Someone on Reddit asked if mechanics get angry after a driver crashes. I wrote this…
It would depend on the drivers tendencies. If you want to be a mechanic in motor sports, you know what you are getting into when you sign on.
I was a mechanic on an SCCA team back in the 1990s. We shared the highs and lows along with the driver. If you win the race, it was a party. If there was a crash, you just got to work. There are always small repairs and basic maintenance after every session. It was the job.
However, if the driver crashes a lot, it gets frustrating. And expensive. The team I was on was financed by the drivers, so they knew not to make silly mistakes, or it was coming out of their pocket.
Occasionally we had pay drivers and they knew in advance they were on the hook for damage. It wasn’t the most expensive form of motor sports, but damage could quickly get to the thousands of dollars if you destroyed a nose or tore off a corner.
However, if I was on a team with someone like Andrea de Cesaris from the 1980s, I might be looking for another job if I had to rebuild the car after every few sessions. Multiple incidents in a single weekend get frustrating quickly.
This is a short description of what it was like for me working for a small SCCA team. F1 teams are probably similar, except on a much larger scale.
Back at the shop, we would go through the car, clean it, replace parts that were old or damaged, change fluids, replace tires on rims, rebuild the brakes (that was my primary job) fix and repaint bodywork (fiberglass repair is THE WORST) and basically put everything back together so that just before load out, you had a pristine race cars sitting on the scales. You would check past race notes and apply a baseline set up (basically a lot of suspension changes for our cars … no wings) so that you could roll the car out of the trailer for practice and hope you were not too far off the pace.
The worst was when your driver crashed in the race. Rather than rolling the car out of the trailer and into the shop, you drug it. You would clean the grass, dirt and gravel out of it as best you could and then start disassembly. We were probably going to take it all apart anyway, but it’s never fun to start welding new bits on a car, or looking for small cracks in suspension pieces.
At the track, you just did the best you could with what you had. Most of our paddocks were outdoor concrete pads. You were switching out parts under an awning, hoping you had spares, or going to your friends in the paddock to see if they could lend you a toe rod or nose piece (we were running spec sportscars, so everyone had the same parts).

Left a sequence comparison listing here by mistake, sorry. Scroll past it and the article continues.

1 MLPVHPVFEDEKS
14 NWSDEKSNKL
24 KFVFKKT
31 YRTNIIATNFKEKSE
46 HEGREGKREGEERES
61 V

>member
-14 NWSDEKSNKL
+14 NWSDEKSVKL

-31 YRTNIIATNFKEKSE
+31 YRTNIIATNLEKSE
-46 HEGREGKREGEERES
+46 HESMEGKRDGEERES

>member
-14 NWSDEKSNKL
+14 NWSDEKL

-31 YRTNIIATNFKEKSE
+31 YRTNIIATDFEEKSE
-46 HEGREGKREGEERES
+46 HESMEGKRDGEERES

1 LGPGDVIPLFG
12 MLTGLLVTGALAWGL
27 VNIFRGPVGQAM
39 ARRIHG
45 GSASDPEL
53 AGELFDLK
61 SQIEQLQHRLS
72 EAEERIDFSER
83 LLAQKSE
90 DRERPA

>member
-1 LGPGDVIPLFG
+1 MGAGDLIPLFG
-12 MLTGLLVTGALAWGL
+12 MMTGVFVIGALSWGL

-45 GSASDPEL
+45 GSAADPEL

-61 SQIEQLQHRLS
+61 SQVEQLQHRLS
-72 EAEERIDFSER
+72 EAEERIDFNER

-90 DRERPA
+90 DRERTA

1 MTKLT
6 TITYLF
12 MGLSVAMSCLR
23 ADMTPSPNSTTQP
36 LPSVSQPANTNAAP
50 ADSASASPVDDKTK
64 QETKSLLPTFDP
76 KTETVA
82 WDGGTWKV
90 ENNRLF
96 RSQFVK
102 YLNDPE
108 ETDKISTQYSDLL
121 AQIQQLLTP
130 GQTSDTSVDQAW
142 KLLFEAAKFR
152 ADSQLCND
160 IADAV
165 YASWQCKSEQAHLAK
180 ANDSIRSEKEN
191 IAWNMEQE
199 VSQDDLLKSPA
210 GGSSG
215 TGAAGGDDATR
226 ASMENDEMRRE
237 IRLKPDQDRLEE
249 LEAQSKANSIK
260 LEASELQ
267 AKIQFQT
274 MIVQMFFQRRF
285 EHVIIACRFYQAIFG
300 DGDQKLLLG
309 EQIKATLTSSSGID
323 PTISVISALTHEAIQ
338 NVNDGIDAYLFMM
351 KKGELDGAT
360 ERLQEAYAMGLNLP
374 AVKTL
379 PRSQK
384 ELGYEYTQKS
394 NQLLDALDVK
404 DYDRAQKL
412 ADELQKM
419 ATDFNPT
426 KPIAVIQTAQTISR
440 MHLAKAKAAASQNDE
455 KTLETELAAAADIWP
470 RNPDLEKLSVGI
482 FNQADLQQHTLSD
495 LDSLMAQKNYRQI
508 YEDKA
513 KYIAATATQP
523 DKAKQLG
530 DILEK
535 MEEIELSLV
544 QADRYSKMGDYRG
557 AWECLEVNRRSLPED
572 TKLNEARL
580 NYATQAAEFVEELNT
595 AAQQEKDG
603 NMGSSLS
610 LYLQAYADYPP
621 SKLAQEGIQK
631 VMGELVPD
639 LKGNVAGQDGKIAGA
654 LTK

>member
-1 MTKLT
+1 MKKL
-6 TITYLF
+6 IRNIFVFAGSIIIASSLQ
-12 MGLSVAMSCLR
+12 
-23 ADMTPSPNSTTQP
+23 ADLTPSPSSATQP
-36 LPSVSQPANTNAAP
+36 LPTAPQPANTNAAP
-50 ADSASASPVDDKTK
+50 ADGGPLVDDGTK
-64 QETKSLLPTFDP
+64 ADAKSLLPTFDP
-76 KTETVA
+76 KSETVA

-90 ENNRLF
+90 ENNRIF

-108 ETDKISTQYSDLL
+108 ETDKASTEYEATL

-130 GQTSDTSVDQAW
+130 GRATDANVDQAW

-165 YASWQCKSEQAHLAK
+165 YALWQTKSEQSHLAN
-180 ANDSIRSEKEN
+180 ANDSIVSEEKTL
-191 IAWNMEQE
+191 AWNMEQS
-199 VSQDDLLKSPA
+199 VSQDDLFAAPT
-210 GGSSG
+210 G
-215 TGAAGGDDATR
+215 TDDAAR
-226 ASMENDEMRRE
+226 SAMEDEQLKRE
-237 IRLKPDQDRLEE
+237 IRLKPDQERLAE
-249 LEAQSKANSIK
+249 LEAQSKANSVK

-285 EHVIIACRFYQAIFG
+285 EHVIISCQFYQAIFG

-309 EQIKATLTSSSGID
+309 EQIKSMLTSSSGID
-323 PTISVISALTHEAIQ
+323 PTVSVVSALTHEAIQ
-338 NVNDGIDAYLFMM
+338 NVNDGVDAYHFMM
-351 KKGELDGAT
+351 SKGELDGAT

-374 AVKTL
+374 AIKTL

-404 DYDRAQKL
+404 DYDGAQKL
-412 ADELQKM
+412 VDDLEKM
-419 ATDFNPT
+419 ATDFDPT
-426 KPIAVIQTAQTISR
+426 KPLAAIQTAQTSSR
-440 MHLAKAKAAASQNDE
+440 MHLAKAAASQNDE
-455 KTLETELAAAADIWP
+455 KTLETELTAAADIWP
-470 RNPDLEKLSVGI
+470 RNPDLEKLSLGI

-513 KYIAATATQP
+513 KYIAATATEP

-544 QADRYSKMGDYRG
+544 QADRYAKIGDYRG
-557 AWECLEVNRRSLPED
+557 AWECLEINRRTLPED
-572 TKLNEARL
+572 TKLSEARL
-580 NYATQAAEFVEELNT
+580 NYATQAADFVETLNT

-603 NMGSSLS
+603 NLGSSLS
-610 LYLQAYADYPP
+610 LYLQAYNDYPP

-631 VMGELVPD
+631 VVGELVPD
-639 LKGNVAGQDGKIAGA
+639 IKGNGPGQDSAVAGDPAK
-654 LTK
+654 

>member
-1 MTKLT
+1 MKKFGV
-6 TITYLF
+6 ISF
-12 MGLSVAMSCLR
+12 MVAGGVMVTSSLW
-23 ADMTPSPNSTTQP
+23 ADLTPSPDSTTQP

The mechanics did not want to be rebuilding cars between sessions. It was stressful and you always worried that you missed something. Mechanics are race fans, so we wanted the car in one piece so we could focus on the good stuff … walking the paddock checking out other cars, I especially loved the Formula Fords, but there were so many unique race cars around. I was a kid in a candy store.
Unless the driver binned it. Then we might be skipping dinner at the nice restaurant and instead eating greasy take-out pizza while we re-assembled a corner, or covered a broken nose in aviation tape while hammering sheet metal back into a familiar shape. The challenge was to make sure you had a safe car that went just as fast post-crash as it did prior to the incident. It especially sucked if you driver was top five prior to the crash, but lost time after the rebuild. Time to take it all apart again and see if something was still bent.
When the F1 teams break the cerfew and work all night, I feel for them. You spend days/weeks pre-race trying to get the car perfect, and then you have to tape it back together with old parts after an incident.
Or you can have a situation like I experienced where a new driver bought his car, practiced for the race, started last, and then on the day of race one, it rained. He crashed in the final turn APPROACHING THE GREEN FLAG. When the car got back to the paddock, the front left corner was ripped off and the rear body work was broken. The driver/owner decided to skip the next days race rather than pay for the repairs at the track, so we drug the hulk onto his trailer and I was a spectator the rest of the weekend. I got paid for a single days work. I had hoped to be wrenching on the car all season, but I never saw the guy or his car again.
Yes, seeing your driver crash is frustrating, but it’s all relative.
This was Spec Racer Ford Pro. 1994. We did support races for Trans Am. It wasn’t a big operation, but the racing was fantastic and the grids tend to be HUGE. Started out as Spec Racer Renault back in the 1980s, and now they are transitioning to their third generation of Ford engines.
The mechanics I mentored with tried to talk me into moving to Florida or North Carolina to beg my way on to a NASCAR team, but I promised mom I’d finish college. So it goes … No regrets, but I miss getting paid to go to a race track.
One of my highlights was standing on the pit wall at Watkins Glen working in the old cinderblock garages that the F1 teams used back in the day. Also, Road America is absolutely amazing. And the SCCA Runoffs are a blast.